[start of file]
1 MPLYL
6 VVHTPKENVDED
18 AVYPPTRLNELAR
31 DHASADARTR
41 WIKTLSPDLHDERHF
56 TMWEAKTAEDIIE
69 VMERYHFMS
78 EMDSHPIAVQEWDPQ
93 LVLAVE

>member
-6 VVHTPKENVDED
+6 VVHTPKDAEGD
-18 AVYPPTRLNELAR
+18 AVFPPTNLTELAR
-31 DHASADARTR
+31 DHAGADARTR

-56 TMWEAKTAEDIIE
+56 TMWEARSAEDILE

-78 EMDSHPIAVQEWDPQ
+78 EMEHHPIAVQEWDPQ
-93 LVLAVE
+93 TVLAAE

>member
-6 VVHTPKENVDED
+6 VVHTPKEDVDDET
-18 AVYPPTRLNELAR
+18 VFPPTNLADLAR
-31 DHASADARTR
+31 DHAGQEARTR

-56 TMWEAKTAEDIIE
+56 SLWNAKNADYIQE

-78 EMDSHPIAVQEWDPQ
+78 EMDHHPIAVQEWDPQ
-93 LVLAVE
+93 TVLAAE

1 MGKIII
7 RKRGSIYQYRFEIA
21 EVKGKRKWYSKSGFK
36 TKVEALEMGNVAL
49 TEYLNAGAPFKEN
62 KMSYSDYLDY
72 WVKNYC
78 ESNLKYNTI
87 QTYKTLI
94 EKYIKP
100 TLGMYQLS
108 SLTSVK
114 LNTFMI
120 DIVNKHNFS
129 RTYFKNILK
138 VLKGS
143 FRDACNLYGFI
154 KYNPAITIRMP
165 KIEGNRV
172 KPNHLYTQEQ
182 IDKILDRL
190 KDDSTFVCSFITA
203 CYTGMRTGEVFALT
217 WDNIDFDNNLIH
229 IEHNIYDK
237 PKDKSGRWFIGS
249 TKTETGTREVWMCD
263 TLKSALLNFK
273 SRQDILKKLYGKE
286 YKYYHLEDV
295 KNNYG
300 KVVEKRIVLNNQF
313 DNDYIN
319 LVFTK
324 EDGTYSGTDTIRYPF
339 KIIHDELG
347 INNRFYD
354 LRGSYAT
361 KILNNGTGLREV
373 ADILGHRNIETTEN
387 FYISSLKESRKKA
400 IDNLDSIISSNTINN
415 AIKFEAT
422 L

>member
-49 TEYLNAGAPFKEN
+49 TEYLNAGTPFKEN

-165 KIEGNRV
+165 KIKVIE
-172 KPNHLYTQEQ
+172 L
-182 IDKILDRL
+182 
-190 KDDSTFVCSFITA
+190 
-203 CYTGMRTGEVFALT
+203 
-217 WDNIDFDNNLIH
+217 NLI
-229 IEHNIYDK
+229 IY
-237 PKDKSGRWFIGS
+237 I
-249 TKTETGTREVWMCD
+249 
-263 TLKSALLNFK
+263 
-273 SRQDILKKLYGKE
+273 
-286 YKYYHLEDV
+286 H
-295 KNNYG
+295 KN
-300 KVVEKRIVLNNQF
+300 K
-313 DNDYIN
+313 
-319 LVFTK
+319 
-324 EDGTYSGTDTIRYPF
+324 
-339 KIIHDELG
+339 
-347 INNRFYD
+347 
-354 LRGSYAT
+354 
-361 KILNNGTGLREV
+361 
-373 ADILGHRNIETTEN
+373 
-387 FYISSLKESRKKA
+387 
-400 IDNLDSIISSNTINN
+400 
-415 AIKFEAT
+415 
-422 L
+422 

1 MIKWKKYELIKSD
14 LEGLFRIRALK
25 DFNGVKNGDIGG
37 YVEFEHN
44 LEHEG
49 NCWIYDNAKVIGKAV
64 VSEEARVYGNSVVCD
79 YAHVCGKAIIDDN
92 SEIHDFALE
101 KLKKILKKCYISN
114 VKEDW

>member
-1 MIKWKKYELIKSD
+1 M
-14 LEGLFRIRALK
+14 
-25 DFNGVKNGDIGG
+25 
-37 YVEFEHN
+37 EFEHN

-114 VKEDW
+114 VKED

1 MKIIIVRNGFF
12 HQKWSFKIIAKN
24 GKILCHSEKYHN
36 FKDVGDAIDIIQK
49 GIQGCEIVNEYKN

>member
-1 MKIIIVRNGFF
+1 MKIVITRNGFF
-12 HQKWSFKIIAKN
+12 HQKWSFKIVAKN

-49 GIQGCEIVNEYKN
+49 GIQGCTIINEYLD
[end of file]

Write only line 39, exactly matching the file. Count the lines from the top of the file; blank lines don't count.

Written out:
36 TKVEALEMGNVAL